24. 24. Temple Grandin A doctor of animal science and a professor at Colorado State University, Temple is a highly functional autistic savant who was featured in Time 100 Most Influential People in 2010. She has used her savant skills and superhuman eye for detail to help design more human animal-handling equipment and she has worked extensively with the livestock industry.
  25. 25. Derek Paravicini Although he is one of the most talented musicians to ever sit behind the keys of a piano, the same fingers that can play Sweet Home Alabama in almost any musical style at all can barely button his shirt.
  26. 26. Gilles Trehin At 5 he learned to draw and by 12 he had founded a city. Well, not a real city, but pretty darn close. As a child this French savant started to lay the foundations for a city he called ―Urville‖ with some lego blocks he had lying around. He quickly realized however, that legos are a scarce resource and he could expand his territory much more efficiently on paper. Since then he has drawn over 250 painstakingly detailed pictures, created an entire history, and even written a book concerning Urville‘s geography, culture, and economy.
  27. 27. You? One of the biggest debates going on in the field of savant research today is whether or not it is possible to get the brains of normal people like us to function like those of Kim Peek and Daniel Tammet. Although it is unlikely that people will be filling prescriptions for brain expansion medications any time soon, research into the minds of these savants certainly has provided some insight into how our brain works. And who knows? Maybe one day we‘ll all be able to recite 20,000 digits of pi. Just don‘t forget how to tie your shoe laces.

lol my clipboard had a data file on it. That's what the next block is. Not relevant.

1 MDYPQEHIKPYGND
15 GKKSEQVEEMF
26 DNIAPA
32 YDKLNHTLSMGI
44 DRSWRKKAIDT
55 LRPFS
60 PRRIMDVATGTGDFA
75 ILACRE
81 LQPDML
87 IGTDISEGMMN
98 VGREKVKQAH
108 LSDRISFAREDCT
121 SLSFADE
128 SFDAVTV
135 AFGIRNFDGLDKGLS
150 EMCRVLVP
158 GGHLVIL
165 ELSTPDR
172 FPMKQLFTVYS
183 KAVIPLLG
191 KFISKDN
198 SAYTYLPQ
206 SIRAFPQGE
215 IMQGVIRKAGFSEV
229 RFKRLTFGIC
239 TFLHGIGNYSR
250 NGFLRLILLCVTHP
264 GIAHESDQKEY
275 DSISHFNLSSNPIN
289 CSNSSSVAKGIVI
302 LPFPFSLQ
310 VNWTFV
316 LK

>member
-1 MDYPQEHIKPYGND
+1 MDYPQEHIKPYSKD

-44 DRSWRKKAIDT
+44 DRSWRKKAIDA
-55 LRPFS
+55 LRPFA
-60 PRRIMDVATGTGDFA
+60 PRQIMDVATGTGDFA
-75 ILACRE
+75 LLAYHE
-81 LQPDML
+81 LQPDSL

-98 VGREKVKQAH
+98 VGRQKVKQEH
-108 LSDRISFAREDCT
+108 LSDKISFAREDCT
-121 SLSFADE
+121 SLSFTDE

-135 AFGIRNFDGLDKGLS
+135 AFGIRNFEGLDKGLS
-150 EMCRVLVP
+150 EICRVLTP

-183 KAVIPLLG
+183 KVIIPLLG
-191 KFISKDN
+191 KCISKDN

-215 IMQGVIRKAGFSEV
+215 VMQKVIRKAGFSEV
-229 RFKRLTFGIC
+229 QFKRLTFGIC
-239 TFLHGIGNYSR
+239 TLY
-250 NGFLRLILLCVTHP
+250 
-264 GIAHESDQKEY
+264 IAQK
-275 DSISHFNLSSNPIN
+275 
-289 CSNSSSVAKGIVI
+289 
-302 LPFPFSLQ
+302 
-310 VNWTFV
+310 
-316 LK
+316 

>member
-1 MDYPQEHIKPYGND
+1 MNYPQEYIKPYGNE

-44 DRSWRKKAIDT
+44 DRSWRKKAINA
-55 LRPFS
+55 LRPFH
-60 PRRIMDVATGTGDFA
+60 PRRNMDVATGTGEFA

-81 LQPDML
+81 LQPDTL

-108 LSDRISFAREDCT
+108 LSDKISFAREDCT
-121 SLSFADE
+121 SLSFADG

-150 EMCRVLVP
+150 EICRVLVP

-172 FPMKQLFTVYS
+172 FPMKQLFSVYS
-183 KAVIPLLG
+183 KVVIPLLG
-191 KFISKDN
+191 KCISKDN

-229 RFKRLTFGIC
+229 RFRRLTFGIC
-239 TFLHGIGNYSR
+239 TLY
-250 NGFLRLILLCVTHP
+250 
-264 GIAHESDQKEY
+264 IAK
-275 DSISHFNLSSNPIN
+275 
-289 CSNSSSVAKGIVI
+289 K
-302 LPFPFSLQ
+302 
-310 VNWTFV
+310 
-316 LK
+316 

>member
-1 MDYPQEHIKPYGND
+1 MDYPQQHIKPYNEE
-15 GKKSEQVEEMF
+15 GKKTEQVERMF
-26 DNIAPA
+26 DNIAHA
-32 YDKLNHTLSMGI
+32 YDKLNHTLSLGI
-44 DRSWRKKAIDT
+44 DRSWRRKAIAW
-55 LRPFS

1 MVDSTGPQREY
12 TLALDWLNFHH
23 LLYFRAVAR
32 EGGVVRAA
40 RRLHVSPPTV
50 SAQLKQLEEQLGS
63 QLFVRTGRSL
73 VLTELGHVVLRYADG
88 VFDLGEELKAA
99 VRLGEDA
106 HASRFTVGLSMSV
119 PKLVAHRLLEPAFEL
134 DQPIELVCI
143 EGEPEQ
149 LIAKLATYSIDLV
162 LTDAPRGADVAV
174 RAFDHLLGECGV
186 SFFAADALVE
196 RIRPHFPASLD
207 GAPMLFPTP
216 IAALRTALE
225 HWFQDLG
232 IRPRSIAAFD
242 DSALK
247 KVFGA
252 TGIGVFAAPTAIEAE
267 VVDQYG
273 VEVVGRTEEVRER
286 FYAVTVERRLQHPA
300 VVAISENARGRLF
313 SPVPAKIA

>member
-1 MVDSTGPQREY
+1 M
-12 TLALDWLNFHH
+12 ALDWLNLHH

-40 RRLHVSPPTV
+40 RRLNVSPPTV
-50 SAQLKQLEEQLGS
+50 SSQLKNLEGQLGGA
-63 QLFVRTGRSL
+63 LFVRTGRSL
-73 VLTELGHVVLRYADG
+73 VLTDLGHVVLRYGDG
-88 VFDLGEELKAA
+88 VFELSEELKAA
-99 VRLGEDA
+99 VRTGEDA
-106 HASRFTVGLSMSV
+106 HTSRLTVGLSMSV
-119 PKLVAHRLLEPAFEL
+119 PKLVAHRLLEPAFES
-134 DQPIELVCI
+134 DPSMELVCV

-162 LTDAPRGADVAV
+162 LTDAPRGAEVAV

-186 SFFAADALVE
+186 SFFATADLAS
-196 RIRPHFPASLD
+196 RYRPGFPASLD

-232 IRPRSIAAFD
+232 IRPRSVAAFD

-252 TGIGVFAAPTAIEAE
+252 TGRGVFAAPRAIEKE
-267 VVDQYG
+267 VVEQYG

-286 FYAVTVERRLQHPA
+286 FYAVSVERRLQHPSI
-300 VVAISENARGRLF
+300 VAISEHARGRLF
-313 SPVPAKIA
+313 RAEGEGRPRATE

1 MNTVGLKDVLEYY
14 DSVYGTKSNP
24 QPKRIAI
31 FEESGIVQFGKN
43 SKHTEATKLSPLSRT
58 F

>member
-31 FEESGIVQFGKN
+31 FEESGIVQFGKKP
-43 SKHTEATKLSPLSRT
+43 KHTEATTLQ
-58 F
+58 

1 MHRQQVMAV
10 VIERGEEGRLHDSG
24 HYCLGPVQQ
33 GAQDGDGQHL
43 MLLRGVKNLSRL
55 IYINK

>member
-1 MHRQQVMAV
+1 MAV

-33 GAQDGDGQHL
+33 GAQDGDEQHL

28. 28. Thank You
  29. 29.  the left hemisphere normally completes its development later than the right hemisphere and is thus subjected to prenatal influences, some of which can be detrimental, for a longer period of time. In the male foetus particularly, circulating testosterone, which can reach very high levels, can slow growth and impair neuronal function in the more vulnerably exposed left hemisphere, with actual enlargement and shift of dominance favouring skills associated with the right hemisphere. A ‗pathology of superiority‘ was postulated, with compensatory growth in the right brain as a result of impaired development or actual injury to the left brain. Other conditions, such as dyslexia, delayed speech and stuttering, also have a male predominance in incidence, which may be a manifestation of the same left hemisphere growth interference in the prenatal period described above. Slide 8